ITHACA, N.Y. – Ithaca Mayor Svante Myrick presented his 2019 recommended budget to Common Council on Wednesday.

Street maintenance is a priority this year, with the Department of Public Works standing to gain a seven-person crew. Police will not see a bump in pay or staffing under the proposed plan – a point that’s sure to garner pushback.

Under the proposed budget, an owner of a $220,000 home would save about $120 compared to last year, according to the mayor’s budget narrative. The mayor’s plan would increase the city’s overall tax levy while decreasing the tax rate.

Related: Ithaca budget breakdown: A property tax increase for many Ithaca homeowners

The proposed budget will be amended in the coming weeks as Common Council hears from department heads and members of the public, before a vote in early November. In the meantime, here are some highlights from the mayor’s presentation and a rundown of items that will be up for discussion.

Money for streets and facilities

The biggest proposed increase to spending is the addition of a seven-person crew within DPW. The new streets and facilities crew would join the department in March at a total cost of about $450,000. Myrick said he hopes adding an entire crew at once will have a bigger impact on road maintenance than adding new employees individually.

Personnel increases for the police department were notably absent from the proposed budget. The Police Benevolent Association has been pushing hard for higher staffing, and Police Chief Pete Tyler formally requested funds for two additional officers.

Myrick said that with 69 officers, the department already has above average staffing relative to similar cities. He said adding two officers would increase costs substantially without having a dramatic impact on the department’s operations.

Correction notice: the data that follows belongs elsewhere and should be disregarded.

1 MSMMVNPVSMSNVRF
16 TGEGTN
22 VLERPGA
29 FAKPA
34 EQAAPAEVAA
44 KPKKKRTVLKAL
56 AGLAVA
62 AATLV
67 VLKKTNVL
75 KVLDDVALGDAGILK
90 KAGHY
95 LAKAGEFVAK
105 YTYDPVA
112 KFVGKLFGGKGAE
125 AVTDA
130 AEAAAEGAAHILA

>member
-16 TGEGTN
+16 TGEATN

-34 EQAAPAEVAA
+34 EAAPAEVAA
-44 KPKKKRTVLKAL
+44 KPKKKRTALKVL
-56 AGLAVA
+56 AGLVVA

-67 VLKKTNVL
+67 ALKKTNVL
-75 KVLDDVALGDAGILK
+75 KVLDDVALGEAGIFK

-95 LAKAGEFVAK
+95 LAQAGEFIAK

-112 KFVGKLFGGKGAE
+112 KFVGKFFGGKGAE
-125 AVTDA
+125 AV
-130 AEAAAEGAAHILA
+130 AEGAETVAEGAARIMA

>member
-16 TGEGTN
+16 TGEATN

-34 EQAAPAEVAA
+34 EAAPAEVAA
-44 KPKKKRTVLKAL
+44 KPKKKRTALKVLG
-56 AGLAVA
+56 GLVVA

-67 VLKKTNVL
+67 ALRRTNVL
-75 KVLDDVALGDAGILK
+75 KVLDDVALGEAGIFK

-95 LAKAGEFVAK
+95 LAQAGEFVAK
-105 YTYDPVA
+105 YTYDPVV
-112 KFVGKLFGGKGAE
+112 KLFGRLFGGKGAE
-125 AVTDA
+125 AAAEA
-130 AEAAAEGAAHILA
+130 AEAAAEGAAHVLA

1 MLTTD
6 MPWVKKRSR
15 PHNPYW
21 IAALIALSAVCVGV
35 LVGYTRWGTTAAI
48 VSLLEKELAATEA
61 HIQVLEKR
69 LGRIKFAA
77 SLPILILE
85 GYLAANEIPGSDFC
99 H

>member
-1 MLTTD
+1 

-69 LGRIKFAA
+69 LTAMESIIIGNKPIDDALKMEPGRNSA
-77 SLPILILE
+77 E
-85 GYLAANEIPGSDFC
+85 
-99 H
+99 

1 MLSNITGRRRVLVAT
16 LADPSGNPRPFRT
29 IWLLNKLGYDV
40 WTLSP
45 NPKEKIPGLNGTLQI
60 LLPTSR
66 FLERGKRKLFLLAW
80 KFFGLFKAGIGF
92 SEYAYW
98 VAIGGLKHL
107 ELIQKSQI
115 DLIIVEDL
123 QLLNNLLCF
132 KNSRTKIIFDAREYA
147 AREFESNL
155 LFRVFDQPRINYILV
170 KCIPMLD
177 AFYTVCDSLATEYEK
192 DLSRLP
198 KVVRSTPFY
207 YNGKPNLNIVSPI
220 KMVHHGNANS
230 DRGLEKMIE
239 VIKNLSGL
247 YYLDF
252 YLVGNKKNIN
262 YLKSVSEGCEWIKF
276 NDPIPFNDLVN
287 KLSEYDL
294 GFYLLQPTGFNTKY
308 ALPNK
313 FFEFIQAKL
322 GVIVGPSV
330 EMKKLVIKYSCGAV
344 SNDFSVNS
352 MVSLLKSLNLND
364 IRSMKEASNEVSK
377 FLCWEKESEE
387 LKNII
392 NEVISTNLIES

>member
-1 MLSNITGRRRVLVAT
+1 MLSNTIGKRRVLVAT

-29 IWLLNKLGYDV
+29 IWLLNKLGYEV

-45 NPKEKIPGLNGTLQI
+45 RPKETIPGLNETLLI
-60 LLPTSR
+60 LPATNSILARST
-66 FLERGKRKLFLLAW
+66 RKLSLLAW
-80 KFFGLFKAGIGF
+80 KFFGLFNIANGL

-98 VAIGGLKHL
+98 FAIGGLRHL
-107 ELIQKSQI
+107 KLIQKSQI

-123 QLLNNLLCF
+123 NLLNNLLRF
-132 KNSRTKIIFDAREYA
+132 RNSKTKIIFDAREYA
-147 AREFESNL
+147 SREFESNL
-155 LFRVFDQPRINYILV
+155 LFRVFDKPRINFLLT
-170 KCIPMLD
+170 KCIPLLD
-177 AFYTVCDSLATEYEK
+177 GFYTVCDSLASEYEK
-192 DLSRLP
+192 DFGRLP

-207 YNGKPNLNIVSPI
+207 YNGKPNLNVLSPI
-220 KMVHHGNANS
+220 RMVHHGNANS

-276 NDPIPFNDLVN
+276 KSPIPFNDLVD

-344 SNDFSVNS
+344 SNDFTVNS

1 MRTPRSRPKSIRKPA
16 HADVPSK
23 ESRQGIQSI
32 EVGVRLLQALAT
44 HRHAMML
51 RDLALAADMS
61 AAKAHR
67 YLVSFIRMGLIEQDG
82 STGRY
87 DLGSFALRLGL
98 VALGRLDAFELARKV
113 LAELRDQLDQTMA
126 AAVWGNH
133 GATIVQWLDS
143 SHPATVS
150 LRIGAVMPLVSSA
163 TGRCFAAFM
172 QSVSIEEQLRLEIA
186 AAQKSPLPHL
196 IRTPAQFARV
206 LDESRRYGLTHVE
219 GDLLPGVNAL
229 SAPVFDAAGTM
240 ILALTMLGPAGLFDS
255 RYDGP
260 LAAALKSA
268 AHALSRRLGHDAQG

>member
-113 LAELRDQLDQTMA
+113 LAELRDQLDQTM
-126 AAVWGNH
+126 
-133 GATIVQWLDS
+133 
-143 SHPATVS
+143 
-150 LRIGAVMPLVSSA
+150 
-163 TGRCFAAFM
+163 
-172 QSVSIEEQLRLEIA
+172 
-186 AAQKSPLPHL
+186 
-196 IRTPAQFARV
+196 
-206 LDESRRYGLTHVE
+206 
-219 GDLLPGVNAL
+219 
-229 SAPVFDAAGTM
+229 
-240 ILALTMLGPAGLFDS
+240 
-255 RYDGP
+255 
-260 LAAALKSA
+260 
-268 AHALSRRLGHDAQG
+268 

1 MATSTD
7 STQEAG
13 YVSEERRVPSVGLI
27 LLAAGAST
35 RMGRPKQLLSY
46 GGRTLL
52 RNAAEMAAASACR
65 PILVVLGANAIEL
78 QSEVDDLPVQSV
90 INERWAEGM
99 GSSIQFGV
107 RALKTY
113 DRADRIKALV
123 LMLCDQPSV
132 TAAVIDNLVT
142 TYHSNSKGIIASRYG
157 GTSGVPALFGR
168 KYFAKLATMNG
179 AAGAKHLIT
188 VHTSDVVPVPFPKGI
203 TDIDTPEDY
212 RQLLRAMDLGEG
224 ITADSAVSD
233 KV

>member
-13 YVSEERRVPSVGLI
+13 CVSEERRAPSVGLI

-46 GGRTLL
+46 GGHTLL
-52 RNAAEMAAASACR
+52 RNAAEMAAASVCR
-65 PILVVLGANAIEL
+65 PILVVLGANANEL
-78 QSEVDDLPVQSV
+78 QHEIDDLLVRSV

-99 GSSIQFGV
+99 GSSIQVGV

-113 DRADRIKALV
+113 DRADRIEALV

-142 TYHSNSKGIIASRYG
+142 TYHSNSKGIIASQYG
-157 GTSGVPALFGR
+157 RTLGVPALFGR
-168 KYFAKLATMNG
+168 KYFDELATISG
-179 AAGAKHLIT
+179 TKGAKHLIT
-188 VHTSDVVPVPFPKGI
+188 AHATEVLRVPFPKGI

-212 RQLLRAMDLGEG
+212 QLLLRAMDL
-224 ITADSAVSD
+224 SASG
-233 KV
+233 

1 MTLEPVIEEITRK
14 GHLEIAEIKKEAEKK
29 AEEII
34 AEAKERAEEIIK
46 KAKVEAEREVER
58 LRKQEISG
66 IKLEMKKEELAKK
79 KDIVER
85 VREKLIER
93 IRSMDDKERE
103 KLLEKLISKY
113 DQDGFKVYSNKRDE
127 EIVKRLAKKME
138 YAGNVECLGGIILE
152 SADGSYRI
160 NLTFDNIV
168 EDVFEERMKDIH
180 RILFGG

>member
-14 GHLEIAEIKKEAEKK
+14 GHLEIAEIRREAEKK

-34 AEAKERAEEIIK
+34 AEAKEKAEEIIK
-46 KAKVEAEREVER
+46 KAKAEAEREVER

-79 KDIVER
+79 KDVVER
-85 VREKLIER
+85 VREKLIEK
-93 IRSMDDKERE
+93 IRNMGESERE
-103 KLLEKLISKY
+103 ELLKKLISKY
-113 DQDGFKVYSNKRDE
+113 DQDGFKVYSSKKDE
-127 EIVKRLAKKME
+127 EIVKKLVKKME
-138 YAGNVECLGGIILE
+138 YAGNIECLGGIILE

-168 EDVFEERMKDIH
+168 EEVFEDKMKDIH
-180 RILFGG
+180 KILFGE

Myrick acknowledged that some of the department’s 69 officers have been unavailable to fill shifts in the past year due to academy training and medical leave. He said he wants to see how the department functions with all 69 officers before approving additional hires.

“We should stick with our current levels of staffing, use the C.A.T. Team (community action team), and see what the results are,” Myrick said.

Related: First look at Tompkins recommended $186 million budget for 2019

Across departments, personnel costs remain the biggest ticket item. About three-quarters of all city spending goes toward employee pay and benefits.

The mayor’s plan would give salary increases to city employees represented by the five bargaining units with current city contracts: the fire department’s Chief Officers Unit and Professional Firefighters Association, the City Executive Association, and the CSEA Administrative and DPW Units. The Police Benevolent Association does not have a current contract with the city and officers are not slated for salary increases in the recommended budget.

Pay for the city’s lowest-paid employees across departments would increase in step with the living wage, maintaining the city’s designation as a living wage employer.

Beyond personnel, new spending items include childcare at city meetings, funds for the Tompkins County Public Library and Tompkins County Center for History and Culture, and a $50,000 allocation for the REACH project.

Funding would once again be allocated to the Community Outreach Worker Program, Gorge Safety Program and LEAD program, along with several other programs.

Sources of revenue

As proposed, the mayor’s budget lowers the city’s property tax rate by 4.45 percent. The rate in 2018 was $12.14 per $1,000 in assessed property value. The proposed rate for 2019 is $11.60 per $1,000.